Daily Market Update – February 11, 2014 (Close)

As frustrating as it is not making very made trades, especially during the first two days of the week, which tend to be the busiest for opening new positions, I guess I didn’t really mind too much watching the markets run with reinforcement of what most everyone already knew.

Yesterday was a very subdued day as the conventional wisdom held that most everyone was awaiting to hear Janet Yellen’s congressional testimony.

It’s wasn’t too likely that there would be any surprises coming from the prepared text which was distributed prior to the planned testimony. It also seemed unlikely that anyone would be surprised by the lack of surprise, but you can never really predict human behavior, which includes the buying or selling response to news or even the lack of news.

Today the response was unbridled buying and even the sounds of people yelling “risk on,” again.

It’s was also equally unlikely that the ensuing questions from elected officials would elicit much in the way of deviation from the planned course, of which Yellen was an active architect. Whether she says anything that may be over-interpreted is a different manner, but like her predecessor, she seems to value the meaning of every word ands speaks slowly enough that she’s not trying to slip anything through.

What is somewhat interesting and different is that a response panel has been invited to also present and be questioned by the congressional panels after Yellen’s testimony, similar to how the opposition gets to respond to the State of the Union Message. While that may have happened in the past, I just can’t remember that to be the case. But as most would agree, what’s really missing is more politicization of the Federal Reserve.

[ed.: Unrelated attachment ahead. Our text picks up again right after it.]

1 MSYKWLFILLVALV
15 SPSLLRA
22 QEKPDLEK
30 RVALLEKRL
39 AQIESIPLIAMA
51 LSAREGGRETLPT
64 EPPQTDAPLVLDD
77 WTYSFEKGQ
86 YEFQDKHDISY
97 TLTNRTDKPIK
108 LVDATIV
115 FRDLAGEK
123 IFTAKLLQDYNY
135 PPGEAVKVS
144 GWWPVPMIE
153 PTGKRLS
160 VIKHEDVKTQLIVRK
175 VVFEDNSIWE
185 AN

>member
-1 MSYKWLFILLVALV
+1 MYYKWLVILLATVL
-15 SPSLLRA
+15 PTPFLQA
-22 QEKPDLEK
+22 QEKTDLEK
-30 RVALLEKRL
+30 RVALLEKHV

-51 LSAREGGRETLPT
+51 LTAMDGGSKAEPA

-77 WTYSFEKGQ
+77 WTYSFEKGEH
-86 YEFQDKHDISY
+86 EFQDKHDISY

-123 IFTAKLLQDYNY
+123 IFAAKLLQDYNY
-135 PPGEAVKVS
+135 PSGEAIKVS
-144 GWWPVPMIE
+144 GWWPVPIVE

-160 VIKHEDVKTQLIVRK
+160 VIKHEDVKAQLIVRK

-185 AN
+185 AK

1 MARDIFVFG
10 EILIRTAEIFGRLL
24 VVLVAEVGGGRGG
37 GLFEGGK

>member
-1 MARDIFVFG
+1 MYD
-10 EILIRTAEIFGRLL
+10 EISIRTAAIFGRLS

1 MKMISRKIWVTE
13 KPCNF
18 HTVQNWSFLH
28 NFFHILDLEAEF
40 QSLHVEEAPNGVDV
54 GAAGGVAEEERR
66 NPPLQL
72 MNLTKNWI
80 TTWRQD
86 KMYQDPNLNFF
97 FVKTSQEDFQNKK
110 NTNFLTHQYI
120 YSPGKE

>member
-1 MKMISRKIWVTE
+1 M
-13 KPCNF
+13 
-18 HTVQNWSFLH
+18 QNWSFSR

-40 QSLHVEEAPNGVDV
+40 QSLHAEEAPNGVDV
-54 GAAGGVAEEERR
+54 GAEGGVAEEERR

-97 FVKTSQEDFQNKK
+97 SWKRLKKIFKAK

I think that the upcoming testimony may have played a role in Monday’s quiet trading, but not to be overlooked is the roller coaster of the week before and the lack of indication of which end of the week was the one that foretells where we are headed next.

While Charles Dickens just had his 202nd birthday celebrated, it might be appropriate to think that last week was “the best of times and the worst of times.” Dickens didn’t really focus on an analysis of the net result of the times, but last week the net result was a positive one, especially when you consider the growing negative sentiment that had come from the background and into the foreground.

So far this morning the futures also seem to be muted, just as they were to open the week. They did, however, improve as the opening bell rang and the initial comments had their embargo lifted.

Again, probably not a surprise, but given the previous couple of weeks and the nervousness that pervaded the trading floors, it’s also not surprising that there’s still caution abounding.

With only a single new position it was the quietest Monday in over 2 years and I thought that low level of activity was likely to continue today, although my focus was on a couple of positions that go ex-dividend tomorrow, looking for an opportunity to justify their purchase. Other than those I didn’t see many prospects unless something breaks in either direction.

In the meantime I didn’t mind watching prices move higher and getting closer to the point that they can get cover. Granted, while they do so it’s just a paper exercise, but getting cover is tangible and justifies sitting around all day.

The market  at the beginning of the day was less than 3% below its current peak having recovered about half of the loss that sent even brave traders quivering into retreat. It’s precisely that kind of ambivalence, straddling that mid-point that makes it difficult to establish positions that commit assets.

With the equally sudden retreat of volatility the reward for taking the risk has also fallen and without reward the mattress begins to look appealing, but we all know, that’s never the right way to go.

As the market exploded higher the drop from the peak was cut in another half.

Whether warranted or not, unless stocks are already deep in the money, these kinds of moves are always welcome, so I thank Janet Yellen. Despite not having done or said anything differently, those in a position to create market moods saw her calming voice as just the tonic for getting back to where 2013 had left off.

Maybe even the GOP leadership is due some thanks for possibly putting forward a
debt ceiling expansion bill without any strings attached.

 

 

PS: Of you purchased Microsoft today, it goes ex-dividend on Tuesday, February 18th. However, because Monday is a stock market holiday, if it is to be assigned early, it will happen after Friday’s close.

 

 

 

 

 

 

 

 

 

 

 

 

 

 

 

 

 

   

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